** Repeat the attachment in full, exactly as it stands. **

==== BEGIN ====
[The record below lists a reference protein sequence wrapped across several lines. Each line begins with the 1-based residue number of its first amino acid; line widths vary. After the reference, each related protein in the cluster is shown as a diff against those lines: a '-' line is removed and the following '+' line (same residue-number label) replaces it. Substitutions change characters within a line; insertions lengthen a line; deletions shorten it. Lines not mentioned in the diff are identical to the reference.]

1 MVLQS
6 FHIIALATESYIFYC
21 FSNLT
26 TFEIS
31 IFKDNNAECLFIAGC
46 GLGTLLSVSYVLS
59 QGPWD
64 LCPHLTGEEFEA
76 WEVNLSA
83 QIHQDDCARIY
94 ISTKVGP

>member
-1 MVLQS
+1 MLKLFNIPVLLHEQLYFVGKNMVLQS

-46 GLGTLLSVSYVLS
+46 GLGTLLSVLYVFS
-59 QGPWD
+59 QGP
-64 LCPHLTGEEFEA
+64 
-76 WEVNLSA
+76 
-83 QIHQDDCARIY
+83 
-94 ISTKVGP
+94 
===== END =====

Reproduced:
[The record below lists a reference protein sequence wrapped across several lines. Each line begins with the 1-based residue number of its first amino acid; line widths vary. After the reference, each related protein in the cluster is shown as a diff against those lines: a '-' line is removed and the following '+' line (same residue-number label) replaces it. Substitutions change characters within a line; insertions lengthen a line; deletions shorten it. Lines not mentioned in the diff are identical to the reference.]

1 MVLQS
6 FHIIALATESYIFYC
21 FSNLT
26 TFEIS
31 IFKDNNAECLFIAGC
46 GLGTLLSVSYVLS
59 QGPWD
64 LCPHLTGEEFEA
76 WEVNLSA
83 QIHQDDCARIY
94 ISTKVGP

>member
-1 MVLQS
+1 MLKLFNIPVLLHEQLYFVGKNMVLQS

-46 GLGTLLSVSYVLS
+46 GLGTLLSVLYVFS
-59 QGPWD
+59 QGP
-64 LCPHLTGEEFEA
+64 
-76 WEVNLSA
+76 
-83 QIHQDDCARIY
+83 
-94 ISTKVGP
+94 